• Lapins Cherry: Lapins cherries are a dark red, firm cherry with a sweet, rich flavor. They are a popular choice for eating fresh or for use in cooking.
  • Rainier Cherry: Rainier cherries are a premium variety, known for their yellow-red color, sweet flavor, and soft texture. They are usually larger than other varieties and are a popular choice for eating fresh.
  • Sweetheart Cherry: Sweetheart cherries are a heart-shaped cherry with a bright red color and sweet, juicy flavor. They are often used in desserts or eaten fresh.
four popular sweet cherry varieties

Popular sweet cherries include (clockwise from top left) Emperor Francis, Blackgold, Black York, and Bing.

Popular sour cherry varieties

  • Balaton Cherry: Balaton cherries are larger and sweeter than other sour cherry varieties, with a firm, juicy texture and a tangy flavor. They are often used in cooking and baking. In addition to delicious flavor, Balaton sour cherry trees are known for their hardiness and disease resistance. They are well-suited to colder climates, and can tolerate a wide range of soil types and growing conditions.
  • Morello Cherry: Morello cherries have a dark red to almost black skin and a tart, juicy flesh. They are typically harvested in late summer and are often used in baking and cooking, particularly in European cuisine. Morello cherries are also popular for making cherry liqueurs and other beverages.
  • Montmorency Cherry: Montmorency cherries are a tart cherry variety that is commonly used for baking and making preserves. They are bright red and have a firm texture.
sour cherry varieties

Popular sour cherry varieties include Montmorency (left) and Balaton (right).

3. Choose the right location for your tree.

Cherry trees require full sun exposure, which means they should be planted in an area that gets at least six hours of direct sunlight each day. If possible, choose a spot with a southern or western exposure, since this will give your tree the most sunlight throughout the day. Our cherry trees thrive on a south-facing slope.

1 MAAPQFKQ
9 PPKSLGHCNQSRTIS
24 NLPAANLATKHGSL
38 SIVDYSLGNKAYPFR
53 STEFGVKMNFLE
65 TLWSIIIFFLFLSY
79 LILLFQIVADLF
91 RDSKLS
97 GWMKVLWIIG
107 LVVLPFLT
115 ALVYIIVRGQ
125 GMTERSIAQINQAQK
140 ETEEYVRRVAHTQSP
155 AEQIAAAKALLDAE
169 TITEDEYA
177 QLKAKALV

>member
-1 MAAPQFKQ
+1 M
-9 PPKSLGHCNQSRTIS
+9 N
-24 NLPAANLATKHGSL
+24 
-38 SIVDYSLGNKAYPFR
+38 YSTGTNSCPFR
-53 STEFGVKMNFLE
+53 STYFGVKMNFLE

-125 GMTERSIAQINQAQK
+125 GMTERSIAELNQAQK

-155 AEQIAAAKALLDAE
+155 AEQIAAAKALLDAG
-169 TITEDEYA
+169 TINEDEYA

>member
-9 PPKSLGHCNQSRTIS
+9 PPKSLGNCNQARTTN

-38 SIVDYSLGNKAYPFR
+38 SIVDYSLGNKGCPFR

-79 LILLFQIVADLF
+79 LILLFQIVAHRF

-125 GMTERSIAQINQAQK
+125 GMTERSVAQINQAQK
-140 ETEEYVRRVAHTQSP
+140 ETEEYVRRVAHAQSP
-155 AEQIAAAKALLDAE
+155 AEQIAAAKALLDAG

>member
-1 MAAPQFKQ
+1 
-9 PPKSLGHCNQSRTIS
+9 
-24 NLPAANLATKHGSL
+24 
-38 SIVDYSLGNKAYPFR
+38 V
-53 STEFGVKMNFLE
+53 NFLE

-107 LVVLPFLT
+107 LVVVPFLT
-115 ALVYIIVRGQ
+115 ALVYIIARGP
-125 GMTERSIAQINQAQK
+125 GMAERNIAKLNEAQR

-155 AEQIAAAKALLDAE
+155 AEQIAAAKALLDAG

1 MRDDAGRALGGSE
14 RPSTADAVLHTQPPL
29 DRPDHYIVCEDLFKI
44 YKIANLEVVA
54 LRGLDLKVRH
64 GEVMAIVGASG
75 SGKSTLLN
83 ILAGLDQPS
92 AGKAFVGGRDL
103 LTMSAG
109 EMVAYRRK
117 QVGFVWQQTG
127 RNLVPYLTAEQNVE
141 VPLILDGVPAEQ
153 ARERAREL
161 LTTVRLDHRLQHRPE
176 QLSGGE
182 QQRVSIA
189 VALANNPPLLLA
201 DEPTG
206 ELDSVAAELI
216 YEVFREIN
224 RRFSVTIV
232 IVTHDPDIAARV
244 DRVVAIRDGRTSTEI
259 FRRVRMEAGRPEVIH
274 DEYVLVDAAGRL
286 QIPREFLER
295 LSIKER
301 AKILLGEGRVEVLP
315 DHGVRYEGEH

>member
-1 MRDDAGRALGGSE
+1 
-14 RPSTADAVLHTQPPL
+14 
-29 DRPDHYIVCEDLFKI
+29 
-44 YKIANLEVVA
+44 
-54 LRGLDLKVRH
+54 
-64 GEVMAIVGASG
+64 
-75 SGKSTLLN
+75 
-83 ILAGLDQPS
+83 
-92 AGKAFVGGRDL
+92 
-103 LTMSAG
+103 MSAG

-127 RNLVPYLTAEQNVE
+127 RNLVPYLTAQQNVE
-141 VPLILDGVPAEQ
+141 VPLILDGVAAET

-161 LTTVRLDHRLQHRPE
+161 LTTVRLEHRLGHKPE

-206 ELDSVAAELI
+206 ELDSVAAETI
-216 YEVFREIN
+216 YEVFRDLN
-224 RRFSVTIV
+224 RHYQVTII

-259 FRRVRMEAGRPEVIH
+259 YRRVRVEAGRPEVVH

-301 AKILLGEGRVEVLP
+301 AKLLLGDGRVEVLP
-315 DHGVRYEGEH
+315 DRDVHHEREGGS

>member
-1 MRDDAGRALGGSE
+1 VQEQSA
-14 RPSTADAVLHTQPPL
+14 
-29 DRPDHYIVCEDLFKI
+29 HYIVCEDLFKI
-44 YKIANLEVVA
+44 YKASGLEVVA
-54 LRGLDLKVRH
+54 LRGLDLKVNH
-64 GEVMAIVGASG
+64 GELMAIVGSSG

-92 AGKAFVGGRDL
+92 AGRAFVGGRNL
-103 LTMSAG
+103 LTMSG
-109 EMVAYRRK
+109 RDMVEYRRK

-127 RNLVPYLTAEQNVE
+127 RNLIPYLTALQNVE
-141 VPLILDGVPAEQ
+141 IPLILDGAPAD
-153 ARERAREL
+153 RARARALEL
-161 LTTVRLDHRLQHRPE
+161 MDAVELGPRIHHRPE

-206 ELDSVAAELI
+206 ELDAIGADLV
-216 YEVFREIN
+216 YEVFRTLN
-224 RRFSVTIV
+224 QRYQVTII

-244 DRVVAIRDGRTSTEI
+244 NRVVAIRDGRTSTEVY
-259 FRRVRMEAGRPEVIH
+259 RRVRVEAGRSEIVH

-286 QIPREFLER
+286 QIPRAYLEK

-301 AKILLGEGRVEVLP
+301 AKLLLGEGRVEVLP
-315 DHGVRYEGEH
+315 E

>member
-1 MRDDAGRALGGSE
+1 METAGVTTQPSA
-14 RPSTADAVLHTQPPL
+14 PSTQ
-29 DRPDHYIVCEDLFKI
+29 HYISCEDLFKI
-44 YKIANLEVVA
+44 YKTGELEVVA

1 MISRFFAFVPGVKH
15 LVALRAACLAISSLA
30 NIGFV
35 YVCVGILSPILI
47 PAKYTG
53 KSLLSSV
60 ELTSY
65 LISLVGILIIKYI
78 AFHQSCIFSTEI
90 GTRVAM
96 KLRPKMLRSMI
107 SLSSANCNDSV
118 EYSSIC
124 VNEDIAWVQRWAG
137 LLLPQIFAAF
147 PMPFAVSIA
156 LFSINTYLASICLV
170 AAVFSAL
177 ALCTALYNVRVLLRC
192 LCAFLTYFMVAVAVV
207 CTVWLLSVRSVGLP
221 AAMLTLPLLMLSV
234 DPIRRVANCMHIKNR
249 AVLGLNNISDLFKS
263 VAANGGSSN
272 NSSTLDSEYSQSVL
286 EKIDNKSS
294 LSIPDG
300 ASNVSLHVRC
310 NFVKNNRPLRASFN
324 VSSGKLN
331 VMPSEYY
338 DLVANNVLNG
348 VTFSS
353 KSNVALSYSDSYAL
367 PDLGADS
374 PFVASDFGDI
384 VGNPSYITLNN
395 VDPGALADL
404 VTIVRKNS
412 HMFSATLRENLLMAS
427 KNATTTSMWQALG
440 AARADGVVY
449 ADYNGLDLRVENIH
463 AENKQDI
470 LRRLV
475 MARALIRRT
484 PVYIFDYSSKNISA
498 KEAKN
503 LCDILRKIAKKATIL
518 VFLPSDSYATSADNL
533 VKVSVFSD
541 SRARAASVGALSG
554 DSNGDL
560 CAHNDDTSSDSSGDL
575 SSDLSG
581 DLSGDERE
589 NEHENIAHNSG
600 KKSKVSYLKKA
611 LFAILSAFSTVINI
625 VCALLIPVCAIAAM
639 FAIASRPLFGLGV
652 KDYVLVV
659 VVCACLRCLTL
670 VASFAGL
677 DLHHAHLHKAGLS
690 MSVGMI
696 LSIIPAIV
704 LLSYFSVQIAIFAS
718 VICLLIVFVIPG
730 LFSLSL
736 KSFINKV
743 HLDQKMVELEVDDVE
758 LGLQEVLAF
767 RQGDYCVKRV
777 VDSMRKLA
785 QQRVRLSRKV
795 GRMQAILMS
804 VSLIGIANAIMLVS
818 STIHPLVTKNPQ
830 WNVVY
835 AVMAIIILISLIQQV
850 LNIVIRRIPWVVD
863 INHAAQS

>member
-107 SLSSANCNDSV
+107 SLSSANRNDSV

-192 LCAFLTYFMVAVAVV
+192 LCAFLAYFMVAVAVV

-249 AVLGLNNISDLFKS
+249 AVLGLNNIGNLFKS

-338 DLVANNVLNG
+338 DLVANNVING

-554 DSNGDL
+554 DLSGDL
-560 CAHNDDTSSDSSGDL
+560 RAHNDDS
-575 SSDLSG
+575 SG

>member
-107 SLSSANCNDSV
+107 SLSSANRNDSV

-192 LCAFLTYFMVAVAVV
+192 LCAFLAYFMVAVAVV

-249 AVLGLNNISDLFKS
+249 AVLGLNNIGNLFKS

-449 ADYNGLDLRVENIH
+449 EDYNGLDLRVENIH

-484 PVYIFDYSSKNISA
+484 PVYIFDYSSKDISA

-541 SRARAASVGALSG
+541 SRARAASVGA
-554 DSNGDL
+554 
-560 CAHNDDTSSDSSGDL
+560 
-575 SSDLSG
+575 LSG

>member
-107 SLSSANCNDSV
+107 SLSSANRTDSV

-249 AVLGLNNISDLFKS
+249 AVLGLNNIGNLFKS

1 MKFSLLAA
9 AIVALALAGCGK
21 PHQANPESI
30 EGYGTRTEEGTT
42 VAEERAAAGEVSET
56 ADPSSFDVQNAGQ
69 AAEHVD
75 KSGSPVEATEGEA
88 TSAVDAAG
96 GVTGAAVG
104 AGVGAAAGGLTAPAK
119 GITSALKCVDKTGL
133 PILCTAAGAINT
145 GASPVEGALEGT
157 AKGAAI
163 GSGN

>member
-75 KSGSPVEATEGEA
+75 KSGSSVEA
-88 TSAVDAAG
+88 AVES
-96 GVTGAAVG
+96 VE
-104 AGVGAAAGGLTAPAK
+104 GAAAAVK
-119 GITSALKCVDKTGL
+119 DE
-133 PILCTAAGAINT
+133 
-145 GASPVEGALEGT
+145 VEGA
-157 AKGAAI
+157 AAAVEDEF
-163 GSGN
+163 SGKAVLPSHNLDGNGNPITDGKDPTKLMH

In addition to sunlight, cherry trees require well-draining soil that is rich in organic matter. If your soil is heavy or compacted, adding compost or well-rotted manure will improve drainage and fertility (more on this below). Cherry trees also prefer slightly acidic soil with a pH between 6.0 and 6.5, so it’s important to test your soil and adjust the pH if necessary.

4. Prepare the soil for planting.

Begin by removing any weeds, rocks, or debris from the planting area. Dig a hole that is twice as wide and just as deep as the tree’s root ball. Using a garden fork or tiller, loosen the soil to a depth of about 18 inches.

There’s some debate about how much to fertilize your tree at planting time. We have found that mixing in compost or well-rotted manure improves soil fertility and drainage. You can also add a balanced organic fertilizer with equal amounts of nitrogen, phosphorus, and potassium. Work the amendments into the soil to a depth of about six inches.

Related: Know Your Garden Soil

5. Plant your cherry tree

Carefully place the tree in the hole, making sure that the root collar (the point where the trunk meets the roots) is level with the soil surface. Backfill the hole with soil, making sure to tamp it down firmly to eliminate air pockets.

After planting, water thoroughly to help settle the soil around the roots. You can also add a layer of mulch around the base of the tree to help retain moisture and suppress weeds.

6. Water your tree regularly.

Cherry trees require consistent moisture to thrive, especially during the first few years of growth. Water your tree deeply once or twice a week, depending on rainfall and soil conditions. During dry spells, you may need to water your tree more frequently. Avoid overhead watering, as this can promote fungal diseases; instead, water the tree at its base. We have found drip irrigation and soaker hoses are good options.

brown soaker hose

This polyurethane soaker hose is 100% free from toxic chemicals commonly found in garden hoses.

7. Provide support.

Most cherry trees will require support to keep them growing straight and healthy. Staking is a good choice for young trees or trees located in windy areas. To stake a tree, drive a sturdy stake into the ground near the tree, and tie the trunk to the stake using a soft tie. The tie should be snug, but not so tight that it restricts the growth of the tree. As the tree grows, you may need to adjust the tie to prevent it from becoming too tight.